Archive for the ‘News and Views’ Category

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ACT 8 Experience: Print Proud Digital Smart Day 1 Recap…

April 20, 2018

Starting today I will be posting the videos from the ACT 8 Experience:Print Proud Digital Smart. Today is ACT 8 Day 1. April 17, 2018.

ACT 8, Day 1, Part 1
Samir Husni, Founder and Director of the Magazine Innovation Center
Charlie Mitchell, Associate Dean of the Meek School of Journalism and New Media
Noel Wilkin, Provost and Chief Academic Officer, The University of Mississippi
Susan Russ, Senior VP, Communications, MPA: The Association of Magazine Media
Amy Lyles Wilson, Author, Writer and Magazine Alumni

ACT 8, Day 1, Part 2
Linda Thomas Brooks, President and CEO, MPA: The Association of Magazine Media

ACT 8, Day 1, Part 3
James Hewes, President and CEO, FIPP: The Network for Global Media, United Kingdom

ACT 8, Day 2, Part 4

Tom Quinlan, Chairman and CEO, LSC Communications, Inc.

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Getting In Shape (The Magazine): An Evolution That Began By Asking The Question Of The 37-Year-Old Brand: If Shape Was Launching Today, What Would It Look Like? The Mr. Magazine™ Interview With Elizabeth Goodman-Artis, Editor In Chief, Shape Magazine…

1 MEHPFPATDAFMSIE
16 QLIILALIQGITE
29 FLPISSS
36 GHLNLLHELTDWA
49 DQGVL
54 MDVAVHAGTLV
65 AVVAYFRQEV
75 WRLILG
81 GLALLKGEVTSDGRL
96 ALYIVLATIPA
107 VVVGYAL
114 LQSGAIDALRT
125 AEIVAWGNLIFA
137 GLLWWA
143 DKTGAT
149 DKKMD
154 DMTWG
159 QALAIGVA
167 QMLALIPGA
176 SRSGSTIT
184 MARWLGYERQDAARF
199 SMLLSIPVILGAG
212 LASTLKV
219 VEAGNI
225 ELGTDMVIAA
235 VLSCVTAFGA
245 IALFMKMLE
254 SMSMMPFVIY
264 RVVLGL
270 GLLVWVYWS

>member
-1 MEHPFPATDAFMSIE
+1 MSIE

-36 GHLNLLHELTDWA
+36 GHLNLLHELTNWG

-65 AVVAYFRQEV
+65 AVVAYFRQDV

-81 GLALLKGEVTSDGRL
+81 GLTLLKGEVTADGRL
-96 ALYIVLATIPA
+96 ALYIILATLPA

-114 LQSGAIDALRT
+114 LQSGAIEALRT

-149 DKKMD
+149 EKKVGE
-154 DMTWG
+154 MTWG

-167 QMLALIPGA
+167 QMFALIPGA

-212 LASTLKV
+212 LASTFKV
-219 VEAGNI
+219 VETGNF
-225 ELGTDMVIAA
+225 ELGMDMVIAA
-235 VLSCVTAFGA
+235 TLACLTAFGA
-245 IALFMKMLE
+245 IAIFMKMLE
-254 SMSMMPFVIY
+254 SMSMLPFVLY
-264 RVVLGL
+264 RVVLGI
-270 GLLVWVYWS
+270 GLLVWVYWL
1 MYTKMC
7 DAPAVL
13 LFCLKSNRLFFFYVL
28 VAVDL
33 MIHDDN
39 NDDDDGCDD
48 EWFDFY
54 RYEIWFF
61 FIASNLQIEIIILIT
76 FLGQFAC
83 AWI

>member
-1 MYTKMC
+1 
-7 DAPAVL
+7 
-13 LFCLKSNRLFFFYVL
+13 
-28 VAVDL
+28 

April 12, 2018

“I felt like we could add more real women and their experiences. I really wanted to make it a more well-rounded experience. And the tagline we’re using is “Living the well-lived life,” something that’s a little more holistic and well-rounded, because we know that our audience is really engaged in this healthy, active lifestyle. And that means a lot of different things to a lot of different people. And so, we wanted to give a more well-rounded mix and really get a sense of the experiences that women are having living this lifestyle. We wanted to kind of bubble that up in the magazine some more.” Elizabeth Goodman-Artis…